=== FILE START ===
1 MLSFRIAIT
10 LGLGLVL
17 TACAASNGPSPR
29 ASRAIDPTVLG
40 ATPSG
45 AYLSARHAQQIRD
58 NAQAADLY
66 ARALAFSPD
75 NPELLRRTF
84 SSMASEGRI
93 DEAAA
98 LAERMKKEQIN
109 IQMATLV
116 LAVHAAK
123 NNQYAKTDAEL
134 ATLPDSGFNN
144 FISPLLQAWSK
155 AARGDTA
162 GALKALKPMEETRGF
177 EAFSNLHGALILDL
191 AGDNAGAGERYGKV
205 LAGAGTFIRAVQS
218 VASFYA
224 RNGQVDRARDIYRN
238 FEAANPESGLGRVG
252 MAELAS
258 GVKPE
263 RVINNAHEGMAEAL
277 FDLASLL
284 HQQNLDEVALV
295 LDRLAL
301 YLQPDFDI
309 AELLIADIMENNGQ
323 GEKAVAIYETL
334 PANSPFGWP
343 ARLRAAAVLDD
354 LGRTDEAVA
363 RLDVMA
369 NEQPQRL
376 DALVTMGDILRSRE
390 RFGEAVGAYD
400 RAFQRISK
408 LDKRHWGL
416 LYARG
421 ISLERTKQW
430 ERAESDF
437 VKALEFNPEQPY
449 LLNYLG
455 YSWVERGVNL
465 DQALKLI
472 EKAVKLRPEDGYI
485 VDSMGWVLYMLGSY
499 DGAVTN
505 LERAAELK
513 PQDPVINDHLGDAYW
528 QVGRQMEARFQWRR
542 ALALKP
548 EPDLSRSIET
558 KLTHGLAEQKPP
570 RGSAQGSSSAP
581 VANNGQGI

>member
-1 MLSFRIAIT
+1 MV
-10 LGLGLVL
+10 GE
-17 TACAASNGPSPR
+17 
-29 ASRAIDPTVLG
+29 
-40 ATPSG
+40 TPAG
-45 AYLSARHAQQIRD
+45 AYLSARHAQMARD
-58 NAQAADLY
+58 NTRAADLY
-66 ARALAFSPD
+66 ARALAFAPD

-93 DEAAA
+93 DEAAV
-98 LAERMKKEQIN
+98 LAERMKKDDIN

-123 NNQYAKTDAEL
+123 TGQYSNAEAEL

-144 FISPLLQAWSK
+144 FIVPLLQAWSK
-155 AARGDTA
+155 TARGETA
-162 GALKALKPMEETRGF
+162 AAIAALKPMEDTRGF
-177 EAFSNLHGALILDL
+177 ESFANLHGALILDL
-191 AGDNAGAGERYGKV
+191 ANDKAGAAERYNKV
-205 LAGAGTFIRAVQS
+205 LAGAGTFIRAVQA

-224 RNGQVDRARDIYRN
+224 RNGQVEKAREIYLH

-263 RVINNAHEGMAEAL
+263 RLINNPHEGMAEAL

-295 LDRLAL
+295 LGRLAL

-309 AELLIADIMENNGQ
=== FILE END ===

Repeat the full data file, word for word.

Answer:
1 MLSFRIAIT
10 LGLGLVL
17 TACAASNGPSPR
29 ASRAIDPTVLG
40 ATPSG
45 AYLSARHAQQIRD
58 NAQAADLY
66 ARALAFSPD
75 NPELLRRTF
84 SSMASEGRI
93 DEAAA
98 LAERMKKEQIN
109 IQMATLV
116 LAVHAAK
123 NNQYAKTDAEL
134 ATLPDSGFNN
144 FISPLLQAWSK
155 AARGDTA
162 GALKALKPMEETRGF
177 EAFSNLHGALILDL
191 AGDNAGAGERYGKV
205 LAGAGTFIRAVQS
218 VASFYA
224 RNGQVDRARDIYRN
238 FEAANPESGLGRVG
252 MAELAS
258 GVKPE
263 RVINNAHEGMAEAL
277 FDLASLL
284 HQQNLDEVALV
295 LDRLAL
301 YLQPDFDI
309 AELLIADIMENNGQ
323 GEKAVAIYETL
334 PANSPFGWP
343 ARLRAAAVLDD
354 LGRTDEAVA
363 RLDVMA
369 NEQPQRL
376 DALVTMGDILRSRE
390 RFGEAVGAYD
400 RAFQRISK
408 LDKRHWGL
416 LYARG
421 ISLERTKQW
430 ERAESDF
437 VKALEFNPEQPY
449 LLNYLG
455 YSWVERGVNL
465 DQALKLI
472 EKAVKLRPEDGYI
485 VDSMGWVLYMLGSY
499 DGAVTN
505 LERAAELK
513 PQDPVINDHLGDAYW
528 QVGRQMEARFQWRR
542 ALALKP
548 EPDLSRSIET
558 KLTHGLAEQKPP
570 RGSAQGSSSAP
581 VANNGQGI

>member
-1 MLSFRIAIT
+1 MV
-10 LGLGLVL
+10 GE
-17 TACAASNGPSPR
+17 
-29 ASRAIDPTVLG
+29 
-40 ATPSG
+40 TPAG
-45 AYLSARHAQQIRD
+45 AYLSARHAQMARD
-58 NAQAADLY
+58 NTRAADLY
-66 ARALAFSPD
+66 ARALAFAPD

-93 DEAAA
+93 DEAAV
-98 LAERMKKEQIN
+98 LAERMKKDDIN

-123 NNQYAKTDAEL
+123 TGQYSNAEAEL

-144 FISPLLQAWSK
+144 FIVPLLQAWSK
-155 AARGDTA
+155 TARGETA
-162 GALKALKPMEETRGF
+162 AAIAALKPMEDTRGF
-177 EAFSNLHGALILDL
+177 ESFANLHGALILDL
-191 AGDNAGAGERYGKV
+191 ANDKAGAAERYNKV
-205 LAGAGTFIRAVQS
+205 LAGAGTFIRAVQA

-224 RNGQVDRARDIYRN
+224 RNGQVEKAREIYLH

-263 RVINNAHEGMAEAL
+263 RLINNPHEGMAEAL

-295 LDRLAL
+295 LGRLAL

-309 AELLIADIMENNGQ